I also saw the same types of little snippets of instruction about how to be a “proper British child” in this book as I did in books like The Water Babies. The narrator proposes in Five Children and It that“…it was quite right that [the baker’s son] should be taught that English boys mustn’t use their feet when they fight, but their fists” (170).
This book just strengthened my opinion that children’s literature is impossible without trying to moralize or instruct the reader (not that I’m trying to give a bad rep to children’s lit authors, I believe the same of adult literature authors).
Peter Pan is a childhood figure that we all grow up loving. The desire to remain innocent and fancy free overcomes us all and, boys and girls alike, imagine themselves as Peter Pan—adventurous, daring, and free of consequences. But the way J.M. Barrie portrays females in his lesser known work “Peter Pan in Kensington Gardens” (and even in Barrie’s more famous work “Peter and Wendy” Peter Pan has or leads all the adventures while the female characters fawn over him with none of their affections or considerations returned) implies that Barrie might think girls are ill-equipped to be a Peter Pan figure; that all women are fit for is to keep on the heels of heroes.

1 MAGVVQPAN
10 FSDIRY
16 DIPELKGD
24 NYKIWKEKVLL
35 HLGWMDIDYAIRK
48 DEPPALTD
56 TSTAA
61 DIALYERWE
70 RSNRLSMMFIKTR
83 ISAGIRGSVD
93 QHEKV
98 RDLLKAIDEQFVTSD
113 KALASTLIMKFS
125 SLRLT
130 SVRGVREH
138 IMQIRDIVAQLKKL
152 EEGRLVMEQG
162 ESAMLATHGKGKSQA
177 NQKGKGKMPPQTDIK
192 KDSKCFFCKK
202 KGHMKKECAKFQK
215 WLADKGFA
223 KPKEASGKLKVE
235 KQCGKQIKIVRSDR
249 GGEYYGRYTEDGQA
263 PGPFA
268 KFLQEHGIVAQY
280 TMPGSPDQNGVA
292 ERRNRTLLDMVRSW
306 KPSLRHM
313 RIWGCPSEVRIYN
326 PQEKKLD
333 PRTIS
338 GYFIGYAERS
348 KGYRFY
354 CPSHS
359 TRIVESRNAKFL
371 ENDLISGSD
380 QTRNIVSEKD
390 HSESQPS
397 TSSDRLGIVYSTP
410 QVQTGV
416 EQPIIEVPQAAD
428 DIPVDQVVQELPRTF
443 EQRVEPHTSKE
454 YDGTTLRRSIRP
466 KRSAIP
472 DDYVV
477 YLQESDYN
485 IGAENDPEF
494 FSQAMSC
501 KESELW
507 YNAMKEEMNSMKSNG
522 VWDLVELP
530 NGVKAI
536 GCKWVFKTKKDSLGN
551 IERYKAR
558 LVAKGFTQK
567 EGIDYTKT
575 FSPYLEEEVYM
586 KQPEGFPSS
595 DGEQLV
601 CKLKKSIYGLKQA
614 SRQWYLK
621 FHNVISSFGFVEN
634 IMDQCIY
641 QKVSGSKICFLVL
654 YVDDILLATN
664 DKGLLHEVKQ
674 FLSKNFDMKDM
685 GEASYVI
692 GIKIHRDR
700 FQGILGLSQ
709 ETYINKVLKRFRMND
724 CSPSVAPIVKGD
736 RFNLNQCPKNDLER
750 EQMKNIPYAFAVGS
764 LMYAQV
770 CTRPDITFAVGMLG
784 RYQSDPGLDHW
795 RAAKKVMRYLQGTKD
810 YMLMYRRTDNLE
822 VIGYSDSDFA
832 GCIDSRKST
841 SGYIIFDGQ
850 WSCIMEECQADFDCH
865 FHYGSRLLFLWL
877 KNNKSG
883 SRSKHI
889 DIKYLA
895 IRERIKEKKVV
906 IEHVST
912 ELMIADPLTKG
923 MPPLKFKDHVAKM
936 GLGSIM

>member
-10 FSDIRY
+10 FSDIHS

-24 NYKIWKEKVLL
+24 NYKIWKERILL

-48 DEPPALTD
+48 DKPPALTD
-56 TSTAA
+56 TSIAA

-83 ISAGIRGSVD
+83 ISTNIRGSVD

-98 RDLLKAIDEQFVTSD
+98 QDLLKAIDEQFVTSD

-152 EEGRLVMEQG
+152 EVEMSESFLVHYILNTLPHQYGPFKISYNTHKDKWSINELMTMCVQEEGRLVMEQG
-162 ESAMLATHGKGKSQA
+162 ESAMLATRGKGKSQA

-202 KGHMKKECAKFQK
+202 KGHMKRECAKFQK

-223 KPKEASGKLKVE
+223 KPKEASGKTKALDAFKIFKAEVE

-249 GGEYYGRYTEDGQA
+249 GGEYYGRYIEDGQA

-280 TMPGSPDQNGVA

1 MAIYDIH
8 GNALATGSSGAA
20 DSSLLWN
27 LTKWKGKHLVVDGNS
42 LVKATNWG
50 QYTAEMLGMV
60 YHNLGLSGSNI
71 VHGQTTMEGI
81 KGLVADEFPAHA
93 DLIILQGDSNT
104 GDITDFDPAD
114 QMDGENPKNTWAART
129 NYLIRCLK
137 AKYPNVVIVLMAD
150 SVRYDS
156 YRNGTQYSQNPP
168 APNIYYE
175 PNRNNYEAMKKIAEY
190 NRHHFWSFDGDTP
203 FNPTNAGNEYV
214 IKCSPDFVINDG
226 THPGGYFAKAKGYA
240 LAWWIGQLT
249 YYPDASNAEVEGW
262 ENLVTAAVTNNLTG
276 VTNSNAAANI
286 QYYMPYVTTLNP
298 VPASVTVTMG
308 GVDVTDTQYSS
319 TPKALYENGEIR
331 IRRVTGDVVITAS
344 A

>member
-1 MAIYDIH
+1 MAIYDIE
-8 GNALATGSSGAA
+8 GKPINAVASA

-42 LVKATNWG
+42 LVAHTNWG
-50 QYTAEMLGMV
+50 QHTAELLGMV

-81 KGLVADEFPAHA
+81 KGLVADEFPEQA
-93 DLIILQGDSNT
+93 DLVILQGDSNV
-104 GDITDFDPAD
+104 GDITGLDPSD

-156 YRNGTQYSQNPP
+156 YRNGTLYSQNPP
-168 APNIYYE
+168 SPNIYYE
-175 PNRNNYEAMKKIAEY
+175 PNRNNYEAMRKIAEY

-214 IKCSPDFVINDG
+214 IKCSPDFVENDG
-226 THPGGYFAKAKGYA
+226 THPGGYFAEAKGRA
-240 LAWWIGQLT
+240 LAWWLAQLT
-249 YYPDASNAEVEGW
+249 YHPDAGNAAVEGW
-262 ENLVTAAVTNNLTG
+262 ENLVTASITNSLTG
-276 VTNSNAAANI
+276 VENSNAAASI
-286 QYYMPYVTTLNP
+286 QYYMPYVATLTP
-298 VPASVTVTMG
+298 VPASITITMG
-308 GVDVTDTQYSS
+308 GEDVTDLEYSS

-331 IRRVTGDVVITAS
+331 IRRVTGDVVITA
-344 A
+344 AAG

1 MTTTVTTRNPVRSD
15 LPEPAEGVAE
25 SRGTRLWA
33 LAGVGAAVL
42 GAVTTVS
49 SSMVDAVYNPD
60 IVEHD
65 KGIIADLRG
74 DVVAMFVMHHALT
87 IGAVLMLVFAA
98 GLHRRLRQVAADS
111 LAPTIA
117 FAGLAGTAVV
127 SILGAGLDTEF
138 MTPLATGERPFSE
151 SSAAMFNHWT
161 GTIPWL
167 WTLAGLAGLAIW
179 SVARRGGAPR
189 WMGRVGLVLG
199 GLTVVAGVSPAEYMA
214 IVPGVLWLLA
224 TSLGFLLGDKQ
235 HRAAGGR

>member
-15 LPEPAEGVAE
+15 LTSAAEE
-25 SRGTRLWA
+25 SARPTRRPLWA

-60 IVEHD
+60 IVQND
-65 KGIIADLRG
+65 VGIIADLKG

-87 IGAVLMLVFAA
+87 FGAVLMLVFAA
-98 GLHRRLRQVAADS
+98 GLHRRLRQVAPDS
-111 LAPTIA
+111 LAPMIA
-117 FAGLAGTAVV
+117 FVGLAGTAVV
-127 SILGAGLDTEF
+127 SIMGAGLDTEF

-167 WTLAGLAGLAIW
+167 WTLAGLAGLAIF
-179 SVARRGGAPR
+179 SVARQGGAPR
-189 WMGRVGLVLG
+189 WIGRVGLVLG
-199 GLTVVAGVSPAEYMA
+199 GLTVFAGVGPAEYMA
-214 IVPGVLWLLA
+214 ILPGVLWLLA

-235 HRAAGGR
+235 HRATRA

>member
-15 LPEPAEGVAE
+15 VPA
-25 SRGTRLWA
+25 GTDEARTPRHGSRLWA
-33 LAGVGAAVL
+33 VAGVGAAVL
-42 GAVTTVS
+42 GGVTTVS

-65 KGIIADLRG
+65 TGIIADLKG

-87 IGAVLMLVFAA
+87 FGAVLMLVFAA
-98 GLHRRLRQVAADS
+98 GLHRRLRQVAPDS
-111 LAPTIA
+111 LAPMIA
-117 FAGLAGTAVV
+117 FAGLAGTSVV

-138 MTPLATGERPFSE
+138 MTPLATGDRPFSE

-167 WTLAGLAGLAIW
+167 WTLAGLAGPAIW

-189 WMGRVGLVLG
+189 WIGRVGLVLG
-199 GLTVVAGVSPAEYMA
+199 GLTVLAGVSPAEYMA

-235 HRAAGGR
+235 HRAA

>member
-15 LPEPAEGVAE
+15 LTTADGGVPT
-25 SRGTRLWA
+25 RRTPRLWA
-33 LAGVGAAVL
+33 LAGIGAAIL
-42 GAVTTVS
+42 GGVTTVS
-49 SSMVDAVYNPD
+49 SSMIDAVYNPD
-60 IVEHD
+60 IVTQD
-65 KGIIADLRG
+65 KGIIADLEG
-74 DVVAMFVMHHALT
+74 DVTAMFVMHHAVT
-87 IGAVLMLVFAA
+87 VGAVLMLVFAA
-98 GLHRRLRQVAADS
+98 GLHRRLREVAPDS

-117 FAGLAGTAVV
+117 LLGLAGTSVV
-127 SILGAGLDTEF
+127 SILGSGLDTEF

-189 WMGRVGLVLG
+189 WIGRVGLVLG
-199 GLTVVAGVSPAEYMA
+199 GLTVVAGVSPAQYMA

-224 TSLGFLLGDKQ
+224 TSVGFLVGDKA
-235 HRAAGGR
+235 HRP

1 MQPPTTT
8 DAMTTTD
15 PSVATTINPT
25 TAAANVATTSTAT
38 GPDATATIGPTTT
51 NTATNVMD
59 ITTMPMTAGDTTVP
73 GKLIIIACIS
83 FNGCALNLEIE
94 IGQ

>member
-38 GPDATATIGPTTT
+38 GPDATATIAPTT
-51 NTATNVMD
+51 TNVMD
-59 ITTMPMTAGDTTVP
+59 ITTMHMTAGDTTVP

On the very second page of text in “Peter Pan in Kensington Gardens,” Barrie characterizes the qualities that are to be punished in young boys: “disgraced… if they have been mad-dog or Mary-Annish. To be Mary-Annish is to behave like a girl, whimpering because nurse won’t carry you, or simpering with your thumb in your mouth, and it is a hateful quality; but to be mad-dog is to kick out at everything, and there is some satisfaction in that” (4). In characterizing the qualities of young femininity as “hateful” and the qualities of young masculinity as creating some “satisfaction,” Barrie right away points to which sex more aptly fits into the title character role of fearless child rebel. Indeed, one boy is even punished for being too feminine by being forced to go out to the park dressed in his sister’s clothes. Similarly, when a female finch questions the powerful male figure of Solomon, ruler of the birds on the island Peter Pan is stuck on, Barrie characterizes her as speaking out of turn or being annoyingly persistent: “Kate was her name, and all Kates are saucy” (23). In fact, Barrie’s characterizations of the female characters are all very similar. When Peter wishes to return to his mother, “he never doubted that he was giving her the greatest treat a woman can have” (37). When the narrator is describing Maimie, the girl for whom the fairies first built the Little House in Kensington Gardens, he says that “when she was batting, she would pause though the ball was in the air to point out to you that she was wearing new shoes. She was quite the ordinary kind [of girl] in the daytime” (42). Barrie again and again reinforces an image of femininity as focused on nurturing and vanity; as more comfortable in the home than on Peter Pan-esque exciting adventures.